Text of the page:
Also I do not think it is moral for the legal system to use fMRIs in order to decide treatments of the accused. A judge should not be able to give a defendant medical sentences. If a person has not had a treatment previous to committing a crime, then they did not desire to be helped. They should not be given “the get out of jail free card” or the option to have surgery or life in jail. Medical procedures should be a choice by people not a punishment given to them. The legal system is crossing the boundaries into personal well-being. A judge should not have the power over a person’s brain and medical surgeries.
            Although the legal system is yet to commit to using fMRIs in order to enhance decisions, it is becoming more and more popular. It is important to decipher between personal privacy and boundaries, and when it is acceptable to act with intentions purely to help a person or the community. It is all based or morals, but it is definitely a plus to have concrete evidence.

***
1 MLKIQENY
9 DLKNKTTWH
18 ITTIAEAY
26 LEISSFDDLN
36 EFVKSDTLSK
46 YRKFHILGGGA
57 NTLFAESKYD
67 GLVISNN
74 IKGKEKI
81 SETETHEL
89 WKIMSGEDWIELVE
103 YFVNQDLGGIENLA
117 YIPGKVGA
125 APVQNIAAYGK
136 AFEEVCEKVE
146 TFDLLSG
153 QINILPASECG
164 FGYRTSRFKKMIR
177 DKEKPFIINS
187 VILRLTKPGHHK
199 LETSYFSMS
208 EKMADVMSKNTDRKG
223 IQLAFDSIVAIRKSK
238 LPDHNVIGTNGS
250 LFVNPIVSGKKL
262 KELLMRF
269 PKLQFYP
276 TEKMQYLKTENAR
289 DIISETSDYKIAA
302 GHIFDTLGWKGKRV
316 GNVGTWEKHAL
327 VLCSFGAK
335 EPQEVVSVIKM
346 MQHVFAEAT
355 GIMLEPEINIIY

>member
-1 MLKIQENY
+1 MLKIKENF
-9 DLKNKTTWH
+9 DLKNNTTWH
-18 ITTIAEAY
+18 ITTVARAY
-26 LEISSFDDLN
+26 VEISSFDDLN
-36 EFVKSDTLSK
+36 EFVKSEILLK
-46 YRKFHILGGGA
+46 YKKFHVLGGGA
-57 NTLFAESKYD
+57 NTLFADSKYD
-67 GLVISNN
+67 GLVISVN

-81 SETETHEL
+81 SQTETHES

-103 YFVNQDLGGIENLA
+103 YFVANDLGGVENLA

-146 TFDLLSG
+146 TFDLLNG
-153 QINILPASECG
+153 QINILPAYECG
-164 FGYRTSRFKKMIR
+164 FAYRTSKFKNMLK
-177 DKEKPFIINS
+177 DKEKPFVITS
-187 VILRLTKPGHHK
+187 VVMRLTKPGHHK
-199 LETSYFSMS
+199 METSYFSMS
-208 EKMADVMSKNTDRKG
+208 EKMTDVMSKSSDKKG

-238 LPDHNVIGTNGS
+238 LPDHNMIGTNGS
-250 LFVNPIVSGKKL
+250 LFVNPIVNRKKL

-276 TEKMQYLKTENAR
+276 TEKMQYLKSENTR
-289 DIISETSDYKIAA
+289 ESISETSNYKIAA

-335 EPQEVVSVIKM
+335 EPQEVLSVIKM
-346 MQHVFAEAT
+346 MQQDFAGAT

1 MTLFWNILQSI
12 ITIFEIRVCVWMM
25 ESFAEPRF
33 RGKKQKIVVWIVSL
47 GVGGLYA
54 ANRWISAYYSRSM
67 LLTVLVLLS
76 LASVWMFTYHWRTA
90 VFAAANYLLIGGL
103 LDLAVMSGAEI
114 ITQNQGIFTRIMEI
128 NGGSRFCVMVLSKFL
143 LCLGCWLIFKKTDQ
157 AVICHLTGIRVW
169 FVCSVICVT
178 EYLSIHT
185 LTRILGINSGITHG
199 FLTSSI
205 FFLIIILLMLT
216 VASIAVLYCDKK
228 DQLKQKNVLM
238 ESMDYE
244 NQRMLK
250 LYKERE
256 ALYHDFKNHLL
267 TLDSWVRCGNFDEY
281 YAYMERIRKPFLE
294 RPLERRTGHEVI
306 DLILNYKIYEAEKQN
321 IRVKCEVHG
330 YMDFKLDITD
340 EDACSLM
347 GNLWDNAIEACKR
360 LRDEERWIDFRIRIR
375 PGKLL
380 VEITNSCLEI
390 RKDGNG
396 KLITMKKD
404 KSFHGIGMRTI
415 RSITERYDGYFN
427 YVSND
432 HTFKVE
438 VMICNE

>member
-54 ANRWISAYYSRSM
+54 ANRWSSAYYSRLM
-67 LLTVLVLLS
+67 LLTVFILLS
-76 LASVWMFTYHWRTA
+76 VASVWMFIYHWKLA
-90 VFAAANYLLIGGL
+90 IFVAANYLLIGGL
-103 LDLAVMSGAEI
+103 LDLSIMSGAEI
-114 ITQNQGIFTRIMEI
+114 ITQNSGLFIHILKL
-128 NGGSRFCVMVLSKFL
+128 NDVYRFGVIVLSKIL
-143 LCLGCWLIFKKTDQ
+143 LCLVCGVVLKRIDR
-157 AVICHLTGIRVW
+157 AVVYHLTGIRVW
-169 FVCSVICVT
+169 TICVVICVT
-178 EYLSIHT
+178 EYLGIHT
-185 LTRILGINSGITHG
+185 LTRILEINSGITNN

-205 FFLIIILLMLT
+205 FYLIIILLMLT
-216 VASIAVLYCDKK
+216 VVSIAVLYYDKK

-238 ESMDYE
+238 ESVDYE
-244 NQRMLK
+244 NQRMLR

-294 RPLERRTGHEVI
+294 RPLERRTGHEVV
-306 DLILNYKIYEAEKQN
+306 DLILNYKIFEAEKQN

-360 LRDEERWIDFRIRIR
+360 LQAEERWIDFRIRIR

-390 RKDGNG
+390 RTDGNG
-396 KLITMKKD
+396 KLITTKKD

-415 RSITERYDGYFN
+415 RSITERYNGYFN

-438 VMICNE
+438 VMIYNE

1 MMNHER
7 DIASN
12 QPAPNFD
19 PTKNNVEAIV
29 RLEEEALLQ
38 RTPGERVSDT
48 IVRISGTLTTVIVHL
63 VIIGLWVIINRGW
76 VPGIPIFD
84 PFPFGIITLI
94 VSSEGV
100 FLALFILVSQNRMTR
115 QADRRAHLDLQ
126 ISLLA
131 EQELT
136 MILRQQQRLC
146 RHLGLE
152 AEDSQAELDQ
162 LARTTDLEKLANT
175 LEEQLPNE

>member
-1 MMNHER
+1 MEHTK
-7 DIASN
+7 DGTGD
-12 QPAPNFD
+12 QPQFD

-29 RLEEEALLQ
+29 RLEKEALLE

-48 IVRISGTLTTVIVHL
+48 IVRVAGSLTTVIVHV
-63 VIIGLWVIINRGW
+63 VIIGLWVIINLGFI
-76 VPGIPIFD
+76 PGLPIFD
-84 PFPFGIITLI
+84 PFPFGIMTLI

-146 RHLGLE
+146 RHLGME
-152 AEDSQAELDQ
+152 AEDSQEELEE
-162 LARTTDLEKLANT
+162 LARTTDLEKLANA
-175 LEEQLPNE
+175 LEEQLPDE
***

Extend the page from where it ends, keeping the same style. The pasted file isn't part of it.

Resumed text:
1. I believe using fMRI in the legal system is a controversial subject. I don’t see a problem in using fMRI’s to research legal cases that have already been settled and the logic behind those who have committed crimes. However, I do see a problem in using fMRI’s to determine a case of whether or not someone who has been convicted of a crime is guilty. I do not think a person’s trial should be based off of a brain scan to determine whether or not they are guilty. They should be judged based upon the actions they took and the crimes they committed. Regardless of what mental state they are in, people still commit crimes and need to be punished for their illegal acts.